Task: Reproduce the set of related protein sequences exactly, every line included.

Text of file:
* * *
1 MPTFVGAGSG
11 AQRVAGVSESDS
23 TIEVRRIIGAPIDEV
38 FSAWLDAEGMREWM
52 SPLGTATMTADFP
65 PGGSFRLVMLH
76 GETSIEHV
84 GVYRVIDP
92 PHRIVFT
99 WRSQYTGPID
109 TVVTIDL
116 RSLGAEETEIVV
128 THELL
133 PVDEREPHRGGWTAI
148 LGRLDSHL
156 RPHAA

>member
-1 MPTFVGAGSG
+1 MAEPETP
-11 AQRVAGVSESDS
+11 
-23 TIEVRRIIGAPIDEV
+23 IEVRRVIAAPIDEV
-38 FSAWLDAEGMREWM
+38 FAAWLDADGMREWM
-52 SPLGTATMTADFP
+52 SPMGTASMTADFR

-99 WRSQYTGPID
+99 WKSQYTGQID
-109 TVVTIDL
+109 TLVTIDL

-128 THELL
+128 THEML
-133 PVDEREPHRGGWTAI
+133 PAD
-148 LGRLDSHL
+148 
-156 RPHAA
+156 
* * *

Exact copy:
1 MPTFVGAGSG
11 AQRVAGVSESDS
23 TIEVRRIIGAPIDEV
38 FSAWLDAEGMREWM
52 SPLGTATMTADFP
65 PGGSFRLVMLH
76 GETSIEHV
84 GVYRVIDP
92 PHRIVFT
99 WRSQYTGPID
109 TVVTIDL
116 RSLGAEETEIVV
128 THELL
133 PVDEREPHRGGWTAI
148 LGRLDSHL
156 RPHAA

>member
-1 MPTFVGAGSG
+1 MAEPETP
-11 AQRVAGVSESDS
+11 
-23 TIEVRRIIGAPIDEV
+23 IEVRRVIAAPIDEV
-38 FSAWLDAEGMREWM
+38 FAAWLDADGMREWM
-52 SPLGTATMTADFP
+52 SPMGTASMTADFR

-99 WRSQYTGPID
+99 WKSQYTGQID
-109 TVVTIDL
+109 TLVTIDL

-128 THELL
+128 THEML
-133 PVDEREPHRGGWTAI
+133 PAD
-148 LGRLDSHL
+148 
-156 RPHAA
+156 